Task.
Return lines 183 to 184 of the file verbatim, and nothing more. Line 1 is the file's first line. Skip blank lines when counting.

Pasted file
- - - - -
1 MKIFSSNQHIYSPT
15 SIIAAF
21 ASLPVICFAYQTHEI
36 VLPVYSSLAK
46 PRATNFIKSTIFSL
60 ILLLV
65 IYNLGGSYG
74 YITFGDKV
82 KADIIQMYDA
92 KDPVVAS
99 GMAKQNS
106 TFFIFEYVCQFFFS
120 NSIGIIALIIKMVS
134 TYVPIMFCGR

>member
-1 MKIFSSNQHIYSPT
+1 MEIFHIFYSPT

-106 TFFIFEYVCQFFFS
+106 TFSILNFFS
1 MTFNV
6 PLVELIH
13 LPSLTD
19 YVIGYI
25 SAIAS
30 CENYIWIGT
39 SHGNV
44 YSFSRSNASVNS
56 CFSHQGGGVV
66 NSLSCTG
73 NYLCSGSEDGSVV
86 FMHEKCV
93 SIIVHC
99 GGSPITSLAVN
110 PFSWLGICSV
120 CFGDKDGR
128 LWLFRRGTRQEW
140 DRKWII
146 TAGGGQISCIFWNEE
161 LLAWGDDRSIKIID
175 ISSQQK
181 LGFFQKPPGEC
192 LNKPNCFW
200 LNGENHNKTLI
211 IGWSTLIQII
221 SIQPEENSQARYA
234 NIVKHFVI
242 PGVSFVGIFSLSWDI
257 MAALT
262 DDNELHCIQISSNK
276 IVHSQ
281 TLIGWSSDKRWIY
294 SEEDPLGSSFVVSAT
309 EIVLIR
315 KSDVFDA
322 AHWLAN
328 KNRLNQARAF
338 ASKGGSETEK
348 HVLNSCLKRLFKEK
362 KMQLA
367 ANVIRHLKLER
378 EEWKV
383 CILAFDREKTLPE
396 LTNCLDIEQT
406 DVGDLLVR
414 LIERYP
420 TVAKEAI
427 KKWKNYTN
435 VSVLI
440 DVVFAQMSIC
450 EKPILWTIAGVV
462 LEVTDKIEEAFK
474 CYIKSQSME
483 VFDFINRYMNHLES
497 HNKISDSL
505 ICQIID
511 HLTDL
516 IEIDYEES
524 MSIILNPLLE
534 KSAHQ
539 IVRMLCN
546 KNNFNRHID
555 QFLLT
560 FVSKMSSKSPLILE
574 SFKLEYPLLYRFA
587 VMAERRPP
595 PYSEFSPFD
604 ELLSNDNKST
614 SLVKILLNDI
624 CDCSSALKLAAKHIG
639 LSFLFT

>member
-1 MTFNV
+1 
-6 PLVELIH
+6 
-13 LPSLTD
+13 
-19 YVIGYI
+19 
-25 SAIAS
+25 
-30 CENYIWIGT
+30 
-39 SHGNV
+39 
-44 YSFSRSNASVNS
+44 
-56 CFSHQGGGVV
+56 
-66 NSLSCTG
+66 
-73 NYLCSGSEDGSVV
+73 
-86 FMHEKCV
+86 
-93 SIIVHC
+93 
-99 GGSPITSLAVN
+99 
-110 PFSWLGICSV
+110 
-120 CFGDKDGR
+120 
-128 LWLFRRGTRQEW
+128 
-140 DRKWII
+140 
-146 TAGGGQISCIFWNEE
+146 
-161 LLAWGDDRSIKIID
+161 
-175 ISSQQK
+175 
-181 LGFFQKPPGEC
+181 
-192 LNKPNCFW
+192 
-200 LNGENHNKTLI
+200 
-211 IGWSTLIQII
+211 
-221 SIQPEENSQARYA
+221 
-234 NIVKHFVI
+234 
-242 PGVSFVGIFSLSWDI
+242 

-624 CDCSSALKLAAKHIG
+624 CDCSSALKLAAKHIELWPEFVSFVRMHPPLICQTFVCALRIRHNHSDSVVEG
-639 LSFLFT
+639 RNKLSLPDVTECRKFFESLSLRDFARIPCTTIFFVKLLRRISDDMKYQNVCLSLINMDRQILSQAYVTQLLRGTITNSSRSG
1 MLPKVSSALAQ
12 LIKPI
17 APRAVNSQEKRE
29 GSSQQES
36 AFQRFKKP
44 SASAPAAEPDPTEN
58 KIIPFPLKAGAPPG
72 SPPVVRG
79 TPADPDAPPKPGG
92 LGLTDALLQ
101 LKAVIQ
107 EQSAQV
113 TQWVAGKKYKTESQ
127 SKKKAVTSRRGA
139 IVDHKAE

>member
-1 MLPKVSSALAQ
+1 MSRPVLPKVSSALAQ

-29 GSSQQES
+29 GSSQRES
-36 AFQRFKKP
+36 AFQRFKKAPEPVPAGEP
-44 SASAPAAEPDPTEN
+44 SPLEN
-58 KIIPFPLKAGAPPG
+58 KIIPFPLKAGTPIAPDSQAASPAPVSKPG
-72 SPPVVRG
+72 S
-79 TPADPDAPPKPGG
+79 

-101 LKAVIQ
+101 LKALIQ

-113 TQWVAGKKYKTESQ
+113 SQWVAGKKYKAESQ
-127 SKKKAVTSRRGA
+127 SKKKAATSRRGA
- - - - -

+101 LKALIQ

-113 TQWVAGKKYKTESQ